While mask acne is linked to mask usage, dermatologist Justin Gordon told HuffPost that wearing protective facial covers can set off other dermatological conditions that cause rashes to appear.

“Contact dermatitis, urticaria (hives) and seborrheic dermatitis can be triggered by frequent mask-wearing,” he said. “If the diagnosis is unclear, I recommend consulting with a board-certified dermatologist to be sure.”

Fact: You can get yeast infections from wearing a mask.

This may come as a surprise, but dermatologist Viseslav Tonkovic-Capin said that wearing a mask can lead to yeast infections of the facial skin, which are characterized by redness and pustules.

He also suggested that when caught early enough, these infections can be easily treated with over-the-counter products.

“Our mouths are full of yeast, and a lot of people carry bacteria in their nose, so we’re seeing a lot of people getting redness around their nose and developing pustules,” said Jill Waibel, medical director of Miami Cancer Institute’s Multidisciplinary Skin Cancer Clinic. “If you see some of these, go see your dermatologist and have them culture it. Make sure to get treatment early (over-the-counter Nizoral ketoconazole shampoo, or Lotrimin clotrimazole cream) because the pustules can easily get out of control.”

Fiction: You should use typical acne treatments to treat maskne.

It may be tempting to whip out those full-strength drying lotions and spot treatments next time you see a zit forming on your chin, but dermatologist Kellie Reed warns against it.

“Some acne products are drying,” Reed told HuffPost, pointing to benzoyl peroxides and salicylic acids. When applied under a mask, she said, “they can irritate skin further, contributing to other skin conditions like irritant contact dermatitis or eczema.”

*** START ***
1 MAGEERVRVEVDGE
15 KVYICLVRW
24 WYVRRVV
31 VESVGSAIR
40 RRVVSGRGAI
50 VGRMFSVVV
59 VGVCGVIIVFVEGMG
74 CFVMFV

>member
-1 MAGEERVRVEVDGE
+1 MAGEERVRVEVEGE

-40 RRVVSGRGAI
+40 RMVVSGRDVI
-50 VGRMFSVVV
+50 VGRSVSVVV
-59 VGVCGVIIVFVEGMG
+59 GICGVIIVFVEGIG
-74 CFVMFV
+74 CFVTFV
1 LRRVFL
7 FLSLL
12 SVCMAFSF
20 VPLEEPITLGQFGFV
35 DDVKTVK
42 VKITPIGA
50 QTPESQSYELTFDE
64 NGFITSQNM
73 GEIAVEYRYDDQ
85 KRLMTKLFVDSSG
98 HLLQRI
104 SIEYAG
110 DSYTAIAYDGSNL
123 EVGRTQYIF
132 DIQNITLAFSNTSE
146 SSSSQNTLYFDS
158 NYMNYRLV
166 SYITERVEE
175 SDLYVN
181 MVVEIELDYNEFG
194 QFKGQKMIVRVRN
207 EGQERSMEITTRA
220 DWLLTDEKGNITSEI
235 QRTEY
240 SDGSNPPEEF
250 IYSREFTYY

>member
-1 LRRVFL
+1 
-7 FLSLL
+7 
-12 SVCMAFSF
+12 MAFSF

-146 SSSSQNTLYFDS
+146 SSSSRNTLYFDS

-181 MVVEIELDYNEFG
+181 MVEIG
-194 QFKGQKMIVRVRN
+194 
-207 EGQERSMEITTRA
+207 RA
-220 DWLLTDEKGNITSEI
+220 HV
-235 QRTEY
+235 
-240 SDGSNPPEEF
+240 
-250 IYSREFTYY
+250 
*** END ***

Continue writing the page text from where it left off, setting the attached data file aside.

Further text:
To modify your skin care routine correctly, she advised simple steps like using high-strength products only in the evening, using products at lower strength or reducing the frequency at which you use these products.

“Always aim to adopt a simple, yet gentle skin care routine,” Reed said. “To do this, you can use a gentle non-soap cleanser and an oil-free, non-comedogenic moisturizer daily. Not only will these products moisturize and hydrate your skin, but they will also serve as a slight barrier against the harsh mask.”

Fact: Vaseline-like products can actually make maskne worse.

Mask friction can lead to redness and irritation, but according to dermatologist Kemunto Mokaya, some friction-reducing products can do more harm than good.

“Many people assume that products like Vaseline, coconut oil and other greasy products will help maskne, because they reduce friction with the masks,” she told HuffPost. “However, occlusive products actually worsen maskne, because they block the skin pores and hair follicles.”

Instead, look for products that are labeled non-comedogenic because they won’t block pores.

Fiction: Putting your mask out in the sun will kill the virus.

Yes, you may have seen this one floating around the internet. There isn’t much truth to it, said dermatologist Marie Hayag, because UVC rays ― the sanitizing ones ― are mostly blocked by the ozone layer and natural sunlight lacking UVC is not really effective in killing the virus.

“UVA and UVB may help a tiny bit, but it would take hours and hours and does not sanitize like UVC does,” she added.

Fact: You should always wear a mask in public, even if your skin breaks out.

Don’t simply stop wearing a mask if maskne strikes. Sometimes a different kind of mask can solve the problem without any need for any skin treatment, Tonkovic-Capin said.

“Many times, just changing the type of fabric or the type of mask would solve the problem,” he said. “I recommend using any undyed, preferably natural fabric,” such as cotton.